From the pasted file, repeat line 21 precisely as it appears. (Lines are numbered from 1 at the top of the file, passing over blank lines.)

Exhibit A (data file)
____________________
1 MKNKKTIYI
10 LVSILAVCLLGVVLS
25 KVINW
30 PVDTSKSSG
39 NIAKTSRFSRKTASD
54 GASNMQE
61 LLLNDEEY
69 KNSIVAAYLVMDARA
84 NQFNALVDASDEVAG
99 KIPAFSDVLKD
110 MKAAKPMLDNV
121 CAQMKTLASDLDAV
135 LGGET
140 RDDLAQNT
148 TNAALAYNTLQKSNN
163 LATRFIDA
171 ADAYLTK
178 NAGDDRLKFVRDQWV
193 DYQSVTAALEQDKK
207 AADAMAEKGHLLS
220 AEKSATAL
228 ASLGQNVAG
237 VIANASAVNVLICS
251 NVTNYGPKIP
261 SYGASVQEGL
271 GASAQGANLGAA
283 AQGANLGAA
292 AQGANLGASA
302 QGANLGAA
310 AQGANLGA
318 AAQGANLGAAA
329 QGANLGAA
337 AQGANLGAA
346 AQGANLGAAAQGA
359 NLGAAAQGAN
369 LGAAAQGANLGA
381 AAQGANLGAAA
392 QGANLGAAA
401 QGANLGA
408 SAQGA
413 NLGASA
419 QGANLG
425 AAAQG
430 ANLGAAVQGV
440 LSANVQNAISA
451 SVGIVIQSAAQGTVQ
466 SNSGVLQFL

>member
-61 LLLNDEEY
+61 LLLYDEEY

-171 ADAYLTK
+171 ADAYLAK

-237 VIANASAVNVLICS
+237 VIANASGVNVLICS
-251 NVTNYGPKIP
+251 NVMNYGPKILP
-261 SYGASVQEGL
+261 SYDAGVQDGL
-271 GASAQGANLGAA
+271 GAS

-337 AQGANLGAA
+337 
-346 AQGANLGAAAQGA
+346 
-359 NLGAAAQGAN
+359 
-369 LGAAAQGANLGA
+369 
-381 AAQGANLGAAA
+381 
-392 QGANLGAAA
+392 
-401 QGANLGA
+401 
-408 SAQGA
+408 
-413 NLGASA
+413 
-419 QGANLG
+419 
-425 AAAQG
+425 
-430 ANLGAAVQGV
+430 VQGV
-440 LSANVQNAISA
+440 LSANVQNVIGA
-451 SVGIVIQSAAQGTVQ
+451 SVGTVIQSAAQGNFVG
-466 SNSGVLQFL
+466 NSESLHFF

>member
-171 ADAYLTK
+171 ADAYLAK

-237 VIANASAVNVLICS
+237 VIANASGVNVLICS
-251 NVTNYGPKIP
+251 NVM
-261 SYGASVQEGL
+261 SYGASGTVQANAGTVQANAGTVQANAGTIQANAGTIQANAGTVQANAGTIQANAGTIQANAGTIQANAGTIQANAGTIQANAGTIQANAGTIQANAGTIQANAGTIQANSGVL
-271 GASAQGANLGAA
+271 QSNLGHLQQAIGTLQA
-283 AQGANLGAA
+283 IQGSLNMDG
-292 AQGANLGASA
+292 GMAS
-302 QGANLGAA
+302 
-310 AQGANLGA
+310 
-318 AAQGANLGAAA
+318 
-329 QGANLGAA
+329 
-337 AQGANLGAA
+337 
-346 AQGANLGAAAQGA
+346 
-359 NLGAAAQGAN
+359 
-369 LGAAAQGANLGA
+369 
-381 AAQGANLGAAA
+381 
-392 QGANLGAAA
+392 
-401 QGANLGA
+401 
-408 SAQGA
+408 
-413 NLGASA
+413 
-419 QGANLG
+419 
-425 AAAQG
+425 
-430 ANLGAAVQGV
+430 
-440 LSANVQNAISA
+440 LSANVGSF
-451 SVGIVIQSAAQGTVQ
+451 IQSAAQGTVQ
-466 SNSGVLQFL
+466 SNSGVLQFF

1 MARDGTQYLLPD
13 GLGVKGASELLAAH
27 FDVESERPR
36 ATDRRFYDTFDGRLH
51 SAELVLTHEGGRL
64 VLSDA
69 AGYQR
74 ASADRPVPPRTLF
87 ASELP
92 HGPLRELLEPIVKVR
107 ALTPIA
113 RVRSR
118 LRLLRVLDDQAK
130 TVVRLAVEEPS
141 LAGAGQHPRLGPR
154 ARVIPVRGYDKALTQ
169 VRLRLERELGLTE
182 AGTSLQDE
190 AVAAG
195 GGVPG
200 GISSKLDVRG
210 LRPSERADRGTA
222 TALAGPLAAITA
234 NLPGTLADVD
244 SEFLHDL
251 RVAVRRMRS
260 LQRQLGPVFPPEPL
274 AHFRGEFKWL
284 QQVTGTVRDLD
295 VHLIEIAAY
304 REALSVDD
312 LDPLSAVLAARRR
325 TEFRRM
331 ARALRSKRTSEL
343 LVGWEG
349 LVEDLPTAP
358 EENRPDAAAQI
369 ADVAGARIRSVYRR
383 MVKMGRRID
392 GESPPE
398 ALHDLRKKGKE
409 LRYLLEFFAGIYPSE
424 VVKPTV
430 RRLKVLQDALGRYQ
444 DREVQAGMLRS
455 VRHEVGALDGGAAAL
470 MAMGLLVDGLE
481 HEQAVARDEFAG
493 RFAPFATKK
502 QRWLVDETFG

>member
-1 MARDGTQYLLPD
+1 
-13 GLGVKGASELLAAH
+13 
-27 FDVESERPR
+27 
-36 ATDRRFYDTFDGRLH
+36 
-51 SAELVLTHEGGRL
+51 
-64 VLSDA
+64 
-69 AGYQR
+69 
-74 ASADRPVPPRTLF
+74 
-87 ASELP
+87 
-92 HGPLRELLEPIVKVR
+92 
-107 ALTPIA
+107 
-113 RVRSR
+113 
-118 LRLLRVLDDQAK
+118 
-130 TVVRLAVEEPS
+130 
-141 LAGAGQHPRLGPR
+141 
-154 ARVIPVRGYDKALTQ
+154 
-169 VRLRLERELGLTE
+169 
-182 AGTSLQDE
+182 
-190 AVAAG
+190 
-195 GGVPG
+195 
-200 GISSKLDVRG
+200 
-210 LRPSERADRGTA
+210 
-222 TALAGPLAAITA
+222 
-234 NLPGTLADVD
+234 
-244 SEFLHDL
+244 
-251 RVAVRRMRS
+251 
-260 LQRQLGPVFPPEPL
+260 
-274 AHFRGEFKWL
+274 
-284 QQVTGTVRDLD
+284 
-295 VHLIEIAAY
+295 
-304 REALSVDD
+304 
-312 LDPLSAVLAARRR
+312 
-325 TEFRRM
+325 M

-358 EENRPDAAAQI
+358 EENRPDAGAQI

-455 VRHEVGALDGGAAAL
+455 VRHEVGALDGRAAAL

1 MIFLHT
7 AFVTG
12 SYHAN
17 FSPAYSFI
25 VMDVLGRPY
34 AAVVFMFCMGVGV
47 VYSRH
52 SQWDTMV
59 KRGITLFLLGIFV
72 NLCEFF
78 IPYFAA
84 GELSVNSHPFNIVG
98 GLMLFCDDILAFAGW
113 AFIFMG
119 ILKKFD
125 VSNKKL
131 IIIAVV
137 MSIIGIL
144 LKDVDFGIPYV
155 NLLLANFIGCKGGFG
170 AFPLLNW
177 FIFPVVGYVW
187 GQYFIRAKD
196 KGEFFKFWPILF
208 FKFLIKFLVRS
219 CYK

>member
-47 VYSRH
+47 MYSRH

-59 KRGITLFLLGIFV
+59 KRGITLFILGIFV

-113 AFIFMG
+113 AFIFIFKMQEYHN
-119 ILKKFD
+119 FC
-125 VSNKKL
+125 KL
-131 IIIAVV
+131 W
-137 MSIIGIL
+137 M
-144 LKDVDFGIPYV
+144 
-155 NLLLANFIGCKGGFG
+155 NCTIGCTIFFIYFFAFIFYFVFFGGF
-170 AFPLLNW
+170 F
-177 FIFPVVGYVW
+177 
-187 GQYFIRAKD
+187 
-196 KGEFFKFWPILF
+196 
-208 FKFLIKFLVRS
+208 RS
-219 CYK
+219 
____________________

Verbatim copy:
220 AEKSATAL